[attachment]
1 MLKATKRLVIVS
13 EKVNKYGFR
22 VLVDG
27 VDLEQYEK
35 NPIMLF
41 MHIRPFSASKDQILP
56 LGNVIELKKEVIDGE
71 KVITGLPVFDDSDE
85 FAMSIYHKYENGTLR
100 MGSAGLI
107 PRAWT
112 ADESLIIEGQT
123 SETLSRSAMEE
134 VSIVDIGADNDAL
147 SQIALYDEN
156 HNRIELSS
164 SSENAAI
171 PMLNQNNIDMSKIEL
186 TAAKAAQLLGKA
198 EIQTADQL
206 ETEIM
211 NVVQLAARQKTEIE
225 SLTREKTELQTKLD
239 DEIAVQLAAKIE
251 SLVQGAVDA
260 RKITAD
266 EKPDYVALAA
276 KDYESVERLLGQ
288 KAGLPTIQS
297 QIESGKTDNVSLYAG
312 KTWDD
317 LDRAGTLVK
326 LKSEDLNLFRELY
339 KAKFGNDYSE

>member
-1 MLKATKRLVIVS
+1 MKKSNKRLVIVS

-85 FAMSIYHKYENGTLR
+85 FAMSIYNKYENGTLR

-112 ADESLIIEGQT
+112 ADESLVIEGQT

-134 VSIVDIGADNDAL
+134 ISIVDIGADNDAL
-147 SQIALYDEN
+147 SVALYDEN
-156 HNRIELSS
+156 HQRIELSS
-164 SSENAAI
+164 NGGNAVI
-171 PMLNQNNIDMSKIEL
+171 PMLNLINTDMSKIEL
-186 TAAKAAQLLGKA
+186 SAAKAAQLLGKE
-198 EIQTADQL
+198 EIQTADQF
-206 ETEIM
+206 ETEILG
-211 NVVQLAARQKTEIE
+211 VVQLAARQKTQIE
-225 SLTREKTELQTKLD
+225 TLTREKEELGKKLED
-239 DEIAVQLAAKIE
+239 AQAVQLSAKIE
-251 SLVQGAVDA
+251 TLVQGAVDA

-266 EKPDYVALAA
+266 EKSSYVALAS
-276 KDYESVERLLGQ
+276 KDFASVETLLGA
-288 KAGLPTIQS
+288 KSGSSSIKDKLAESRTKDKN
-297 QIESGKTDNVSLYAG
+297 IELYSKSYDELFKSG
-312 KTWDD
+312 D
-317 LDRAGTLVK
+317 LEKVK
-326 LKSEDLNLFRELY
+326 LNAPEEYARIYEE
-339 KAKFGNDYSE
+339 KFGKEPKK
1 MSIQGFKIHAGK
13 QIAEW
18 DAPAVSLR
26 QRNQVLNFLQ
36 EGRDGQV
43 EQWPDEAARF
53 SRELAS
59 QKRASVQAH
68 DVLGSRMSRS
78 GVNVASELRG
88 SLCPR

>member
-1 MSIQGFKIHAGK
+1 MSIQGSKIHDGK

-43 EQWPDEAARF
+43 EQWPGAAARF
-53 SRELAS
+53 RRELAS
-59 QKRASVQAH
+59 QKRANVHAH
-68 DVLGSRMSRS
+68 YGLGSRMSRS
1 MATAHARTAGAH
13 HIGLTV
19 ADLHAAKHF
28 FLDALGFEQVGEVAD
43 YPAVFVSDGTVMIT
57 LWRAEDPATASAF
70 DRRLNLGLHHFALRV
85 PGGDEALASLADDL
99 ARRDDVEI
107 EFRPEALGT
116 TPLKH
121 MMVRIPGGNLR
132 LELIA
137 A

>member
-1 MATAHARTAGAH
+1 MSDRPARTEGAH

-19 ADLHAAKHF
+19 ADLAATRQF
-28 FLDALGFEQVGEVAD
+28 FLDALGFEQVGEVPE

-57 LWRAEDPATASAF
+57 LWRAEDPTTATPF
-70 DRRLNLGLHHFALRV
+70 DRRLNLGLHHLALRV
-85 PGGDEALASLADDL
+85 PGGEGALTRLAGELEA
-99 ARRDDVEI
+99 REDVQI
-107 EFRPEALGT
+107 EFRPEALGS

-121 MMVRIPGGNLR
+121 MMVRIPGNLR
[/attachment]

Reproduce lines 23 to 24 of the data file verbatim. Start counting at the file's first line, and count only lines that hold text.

225 SLTREKTELQTKLD
239 DEIAVQLAAKIE